The program for opening night listed various rooms within the theater that served the needs of audiences, including the Ladies' Retiring Room, the Gentleman's Smoking Room, the lounge, the Writing Room, the Check Room, and the Emergency Hospital. An additional sign of the Rivoli's exclusive status was its dress code: men would not be seated unless they were wearing a jacket.
Within the auditorium, there was a large proscenium. This enabled it to present large-screen projection, leading to another series of technological innovations. In December 1926, for example,
“Old Ironsides” premiered at the Rivoli, featuring several sequences in Magnascope. (Magnascope had been tested earlier at the Eastman Theater in Rochester, NY.)
Magnascope was a special projection technology that used a wide angle, 3 1/2 inch lens to project a dramatically enlarged image (30 by 40 feet) on a screen that was twice the size of the standard Rivoli screen (15 by 20 feet). Non-Magnascope portions of
“Old Ironsides” were projected with a 7-inch lens. An illusion of gradual image enlargement was produced by the movement of black masking on the top, bottom, and sides of the screen to reveal more and more of the enlarged projected image.
In July 1929, Lorenzo del Riccio's 56mm format, Magnafilm, was demonstrated at the Rivoli, taking advantage of the theater's 40 by 30-foot Magnascope screen to display a 40 by 20-foot image.
Screen and Sound
The Rivoli. Picture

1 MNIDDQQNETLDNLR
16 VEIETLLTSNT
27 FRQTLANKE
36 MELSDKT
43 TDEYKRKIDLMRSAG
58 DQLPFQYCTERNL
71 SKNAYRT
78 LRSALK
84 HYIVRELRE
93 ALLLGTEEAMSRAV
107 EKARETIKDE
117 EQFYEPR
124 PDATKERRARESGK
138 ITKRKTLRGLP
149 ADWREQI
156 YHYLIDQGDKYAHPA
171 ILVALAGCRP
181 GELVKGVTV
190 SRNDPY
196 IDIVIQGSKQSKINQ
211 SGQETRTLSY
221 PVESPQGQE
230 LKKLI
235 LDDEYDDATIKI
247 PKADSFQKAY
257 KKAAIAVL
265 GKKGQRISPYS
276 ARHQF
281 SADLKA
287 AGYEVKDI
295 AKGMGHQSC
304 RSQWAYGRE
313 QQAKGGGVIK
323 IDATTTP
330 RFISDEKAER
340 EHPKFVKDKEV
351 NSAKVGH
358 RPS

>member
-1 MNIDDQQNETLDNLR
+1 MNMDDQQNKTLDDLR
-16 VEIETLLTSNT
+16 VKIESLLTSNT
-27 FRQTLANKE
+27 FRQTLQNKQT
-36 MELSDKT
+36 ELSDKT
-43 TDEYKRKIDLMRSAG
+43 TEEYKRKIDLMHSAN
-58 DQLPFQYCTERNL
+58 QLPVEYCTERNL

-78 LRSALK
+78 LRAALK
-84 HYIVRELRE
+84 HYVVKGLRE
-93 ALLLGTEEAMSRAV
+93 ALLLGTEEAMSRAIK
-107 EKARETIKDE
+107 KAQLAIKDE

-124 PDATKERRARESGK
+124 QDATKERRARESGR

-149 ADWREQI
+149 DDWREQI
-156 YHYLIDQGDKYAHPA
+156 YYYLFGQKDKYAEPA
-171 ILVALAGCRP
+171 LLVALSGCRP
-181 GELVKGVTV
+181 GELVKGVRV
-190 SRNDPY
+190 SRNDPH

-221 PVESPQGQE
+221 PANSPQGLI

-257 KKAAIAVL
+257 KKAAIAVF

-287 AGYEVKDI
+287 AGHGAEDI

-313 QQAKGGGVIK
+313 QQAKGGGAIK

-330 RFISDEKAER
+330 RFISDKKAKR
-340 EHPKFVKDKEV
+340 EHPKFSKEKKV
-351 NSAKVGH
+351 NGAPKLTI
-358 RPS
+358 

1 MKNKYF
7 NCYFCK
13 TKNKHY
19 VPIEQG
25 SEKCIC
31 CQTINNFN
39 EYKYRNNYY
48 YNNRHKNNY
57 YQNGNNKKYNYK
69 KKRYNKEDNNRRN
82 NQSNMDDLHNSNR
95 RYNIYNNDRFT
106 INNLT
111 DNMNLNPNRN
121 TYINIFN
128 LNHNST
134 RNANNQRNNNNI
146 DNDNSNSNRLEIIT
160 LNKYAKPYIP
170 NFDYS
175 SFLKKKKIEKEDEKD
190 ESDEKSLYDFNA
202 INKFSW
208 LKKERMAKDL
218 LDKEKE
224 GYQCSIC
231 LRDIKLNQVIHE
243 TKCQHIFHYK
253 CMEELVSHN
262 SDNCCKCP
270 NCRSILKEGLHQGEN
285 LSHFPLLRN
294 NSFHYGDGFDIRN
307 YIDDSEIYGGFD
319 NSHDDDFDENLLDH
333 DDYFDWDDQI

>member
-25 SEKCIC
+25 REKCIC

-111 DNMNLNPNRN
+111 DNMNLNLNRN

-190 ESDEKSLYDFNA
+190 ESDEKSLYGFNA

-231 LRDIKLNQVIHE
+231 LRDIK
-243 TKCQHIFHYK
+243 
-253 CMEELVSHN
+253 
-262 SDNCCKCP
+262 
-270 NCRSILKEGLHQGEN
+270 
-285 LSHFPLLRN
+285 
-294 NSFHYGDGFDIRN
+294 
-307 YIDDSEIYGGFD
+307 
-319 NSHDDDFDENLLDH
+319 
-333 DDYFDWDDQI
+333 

from trade magazine.
Because of the Rivoli's screen size and sound system, it was subsequently used for the presentation of David O. Selznick's
“The Portrait of Jennie” (1949). During a climactic storm sequence, a wide angle lens (resembling the Magnascope lens) was used to enlarge the image to 40 by 30-feet and surround sound magnified the sound effects accompanying the storm. As described by New York Times critic Bosley Crowther, in the finale "a green flash of lightening electrifies the screen, which expands to larger proportions and sound vents around the theater roar with the ultimate and savage fury of a green-tinted hurricane."
This effort in the direction of stereo sound found dramatic fulfillment in the sound system installed for Todd-AO in the 1950s. As in Cinerama, Todd-AO featured five speakers behind the screen to convey a more convincing illusion of sonic participation than the three behind-the-screen tracks of CinemaScope. In the Rivoli, five Altec "Voice of the Theatre" systems ware situated behind the screen. A sixth surround track was played back on nineteen Altec speakers located throughout the auditorium (fifteen on its side walls and four in the balcony). Each track had its own, 120-watt Ampex amplifier. For
“Oklahoma!”, sound was "double system," i.e., the magnetic tracks were on a separate strip of film from the image.
This original amplifier was replaced by an Ampex system, consisting of 43 amplifiers, prior to the premiere of
"Cleopatra" in 1963. This was done because the original system had a muting circuit (in order to eliminate noise on changeovers). Since
“Cleopatra” had musical overlaps during each changeover, these cues were lost on the old system but could be played back properly on the new system. In 1966, William Offenhauser, Jr. described the Rivoli sound system as follows: "There are five Altec horn systems, each containing four low frequency speakers in a double horn module plus four high frequency drivers connected to a 3 X 5 multi-cellular horn. The surround speakers include Altec A-7 horn systems in the balcony and 12-inch extended range reproducers in the ceiling under the balcony" (International Projectionist, November 1966). These vacuum tube amplifiers were finally replaced by a solid state Altec amplifier prior to the premiere of